Clinical Laboratories. These device industry customers have borne significant cuts in Medicare payments for several years and will continue to do so under the new law. In addition, the law provides for national coverage policies that could allow payment for some lab tests but not for others. The law also authorizes competitive bidding for lab services on a pilot basis. If Medicare decides to undertake this project, competitive bidding could lead to new price pressures on lab equipment and supplies manufacturers. At the same time, the law introduces important new benefits for Medicare enrollees, thereby potentially expanding certain device markets. Enrollees will have new or enhanced access to Pap smears, mammograms, prostate and colorectal cancer screening tests, bone-density measurement tests, and diabetes self-management services.


What do all these changes mean for the device industry? While it is too early to predict, it is at least clear that the law creates new incentives and structural changes in areas of Medicare that the original prospective payment system never touched, that the changes will alter the Medicare landscape for years to come, and that few device companies will entirely escape the impact of these changes.

After the Medical Device Amendments of 1976 were enacted, the medical device industry worked with Congress and various administrations to ensure that the system of regulation was as quality-oriented and efficient as possible--a task that continues to this day. The industry knew that the device law would have a sweeping effect on how device manufacturers met patient needs, how they innovated, and how well they succeeded in the future.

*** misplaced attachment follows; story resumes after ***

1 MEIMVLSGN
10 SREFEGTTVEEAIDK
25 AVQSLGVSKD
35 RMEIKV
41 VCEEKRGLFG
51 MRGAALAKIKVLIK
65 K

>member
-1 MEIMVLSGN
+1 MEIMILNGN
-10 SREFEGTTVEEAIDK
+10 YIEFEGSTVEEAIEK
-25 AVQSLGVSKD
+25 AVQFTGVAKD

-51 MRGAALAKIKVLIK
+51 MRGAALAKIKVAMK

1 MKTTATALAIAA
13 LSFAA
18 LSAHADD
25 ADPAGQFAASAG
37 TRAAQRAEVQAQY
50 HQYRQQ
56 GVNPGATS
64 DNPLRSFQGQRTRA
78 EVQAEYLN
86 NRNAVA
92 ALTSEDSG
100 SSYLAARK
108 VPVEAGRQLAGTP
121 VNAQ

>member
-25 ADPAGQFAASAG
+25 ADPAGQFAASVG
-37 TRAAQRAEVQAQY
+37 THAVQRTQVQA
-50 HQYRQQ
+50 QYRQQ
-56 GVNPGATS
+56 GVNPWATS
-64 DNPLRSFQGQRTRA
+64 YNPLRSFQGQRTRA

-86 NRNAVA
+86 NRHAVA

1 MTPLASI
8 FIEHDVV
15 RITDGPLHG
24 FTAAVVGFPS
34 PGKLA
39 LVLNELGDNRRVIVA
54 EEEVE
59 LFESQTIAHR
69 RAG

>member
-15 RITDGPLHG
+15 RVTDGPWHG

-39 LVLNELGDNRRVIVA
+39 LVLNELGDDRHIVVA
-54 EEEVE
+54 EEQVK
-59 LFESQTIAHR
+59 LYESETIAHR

Many of these same kinds of dynamics surround the new Medicare law. We may look back in 20 years and conclude that the Balanced Budget Act of 1997 holds the same kind of significance for the future of this industry.

In light of this potential impact, the first order of business for every company in the device industry is to understand the new law. Companies should also consider how the Health Care Financing Administration--which is itself undergoing significant restructuring--will implement the new law, as well as how implementation will affect customer behavior in purchasing and using devices.